Two things combined to give tea consumption its lift-off in Britain. On the one hand, the elite and exotic nature of the drink itself made it desirable and sought after by consumers, particularly when presented in its accompanying fine china. On the other hand, the East India Company – a jointly owned enterprise with its own army and whose influence on English and British taste deserves its own episode – was as ever on the lookout for new profitable income streams. The Company found an immense new market with tea. 

Matthew Mauger: The East India Company, the British East India Company, is granted the monopoly on a trade with the region of the world called the East Indies, and it gets that monopoly at the very end of 1599. 

This is Matthew Mauger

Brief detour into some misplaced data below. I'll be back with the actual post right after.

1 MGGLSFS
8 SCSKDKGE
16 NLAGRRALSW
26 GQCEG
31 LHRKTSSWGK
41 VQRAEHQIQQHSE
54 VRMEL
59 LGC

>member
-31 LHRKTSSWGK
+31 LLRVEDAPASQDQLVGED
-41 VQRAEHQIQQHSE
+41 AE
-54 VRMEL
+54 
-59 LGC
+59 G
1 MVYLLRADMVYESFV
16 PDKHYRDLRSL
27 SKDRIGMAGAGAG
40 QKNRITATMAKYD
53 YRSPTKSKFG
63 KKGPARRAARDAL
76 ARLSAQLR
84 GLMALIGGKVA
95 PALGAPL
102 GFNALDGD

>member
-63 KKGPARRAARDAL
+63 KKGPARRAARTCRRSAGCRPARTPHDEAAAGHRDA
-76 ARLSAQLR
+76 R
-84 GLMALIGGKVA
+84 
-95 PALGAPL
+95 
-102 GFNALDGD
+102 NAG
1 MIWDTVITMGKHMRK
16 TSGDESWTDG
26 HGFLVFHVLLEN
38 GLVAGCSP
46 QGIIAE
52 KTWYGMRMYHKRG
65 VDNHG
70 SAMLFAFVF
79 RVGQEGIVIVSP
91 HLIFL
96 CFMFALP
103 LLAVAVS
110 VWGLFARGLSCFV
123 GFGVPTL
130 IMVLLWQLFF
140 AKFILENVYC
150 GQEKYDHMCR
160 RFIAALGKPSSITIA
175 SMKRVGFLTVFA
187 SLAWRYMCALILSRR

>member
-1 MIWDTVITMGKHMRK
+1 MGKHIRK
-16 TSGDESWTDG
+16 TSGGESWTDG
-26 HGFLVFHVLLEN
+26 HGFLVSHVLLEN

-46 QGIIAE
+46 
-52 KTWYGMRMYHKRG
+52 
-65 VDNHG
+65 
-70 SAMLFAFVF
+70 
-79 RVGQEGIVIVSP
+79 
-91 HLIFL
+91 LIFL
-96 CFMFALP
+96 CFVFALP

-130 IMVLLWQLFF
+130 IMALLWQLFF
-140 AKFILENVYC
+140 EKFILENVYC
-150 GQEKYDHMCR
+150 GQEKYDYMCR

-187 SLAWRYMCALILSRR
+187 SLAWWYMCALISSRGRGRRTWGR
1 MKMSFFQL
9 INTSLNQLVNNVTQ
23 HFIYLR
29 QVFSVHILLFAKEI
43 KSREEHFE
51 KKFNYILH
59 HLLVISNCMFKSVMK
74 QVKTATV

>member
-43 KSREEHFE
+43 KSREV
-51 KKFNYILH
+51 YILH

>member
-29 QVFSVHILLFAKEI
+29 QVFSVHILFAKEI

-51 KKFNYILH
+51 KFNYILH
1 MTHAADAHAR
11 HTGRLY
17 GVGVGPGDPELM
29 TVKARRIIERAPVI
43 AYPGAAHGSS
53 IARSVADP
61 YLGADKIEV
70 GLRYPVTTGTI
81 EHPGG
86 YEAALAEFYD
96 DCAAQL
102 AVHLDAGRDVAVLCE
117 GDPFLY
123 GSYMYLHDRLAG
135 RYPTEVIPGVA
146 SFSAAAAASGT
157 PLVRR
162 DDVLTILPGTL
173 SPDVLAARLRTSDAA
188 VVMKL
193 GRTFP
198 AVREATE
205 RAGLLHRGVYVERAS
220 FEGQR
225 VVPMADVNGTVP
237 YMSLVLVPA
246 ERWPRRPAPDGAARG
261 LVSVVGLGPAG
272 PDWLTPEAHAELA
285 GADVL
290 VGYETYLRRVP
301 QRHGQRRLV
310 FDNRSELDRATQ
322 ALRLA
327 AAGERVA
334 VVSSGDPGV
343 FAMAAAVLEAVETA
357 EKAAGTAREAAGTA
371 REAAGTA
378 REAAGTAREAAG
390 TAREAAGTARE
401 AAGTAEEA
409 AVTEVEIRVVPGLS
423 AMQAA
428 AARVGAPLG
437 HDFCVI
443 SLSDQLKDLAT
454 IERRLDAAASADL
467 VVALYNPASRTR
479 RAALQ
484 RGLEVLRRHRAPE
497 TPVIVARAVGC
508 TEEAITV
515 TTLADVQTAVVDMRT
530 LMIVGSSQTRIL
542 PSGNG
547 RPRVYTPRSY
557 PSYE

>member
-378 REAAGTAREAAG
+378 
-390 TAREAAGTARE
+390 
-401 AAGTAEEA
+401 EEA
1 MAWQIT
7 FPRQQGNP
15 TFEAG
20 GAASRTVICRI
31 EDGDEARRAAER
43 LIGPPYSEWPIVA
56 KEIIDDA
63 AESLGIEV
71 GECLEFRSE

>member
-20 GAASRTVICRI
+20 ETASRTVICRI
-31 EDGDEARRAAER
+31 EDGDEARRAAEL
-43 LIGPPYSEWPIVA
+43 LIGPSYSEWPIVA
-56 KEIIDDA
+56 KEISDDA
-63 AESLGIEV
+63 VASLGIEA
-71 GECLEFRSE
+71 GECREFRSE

And what Britain calls the East Indies is this enormous sector of the world, it's defined as the, as the land east of the Cape of Good Hope, and west of the Straits of Magellan, and the Straits of Magellan are kind of down at the southern point of South America. So half the globe that the East India Company gets the monopoly on that trade. And of course, at that moment, no one had ever heard of tea, it was more intended to be a kind of a fabric and spice trading company. And tea is something that the East India Company only really discovers and begins to experiment with in the, in the late 17th century. And, and even then, you know, is a little bit behind the curve really in picking up tea. As Markman has implied, the Dutch East India Company sort of gets there first. There are even kind of British competitors who illegally compete with East India Company on tea to start with, but then soon, you know, the East India Company starts importing more and more tea. And of course, what happens is that extremely quickly, the price of tea begins to fall. And so even by 1710, there's a sense that in London, tea has been drunk quite a lot. Certainly, then by the 1720 1730s, there's an increasing sense that it's that it's spreading around the country, the government begins to get interested in it starts to increase taxes, here's an opportunity for revenue, that creates a black market in tea.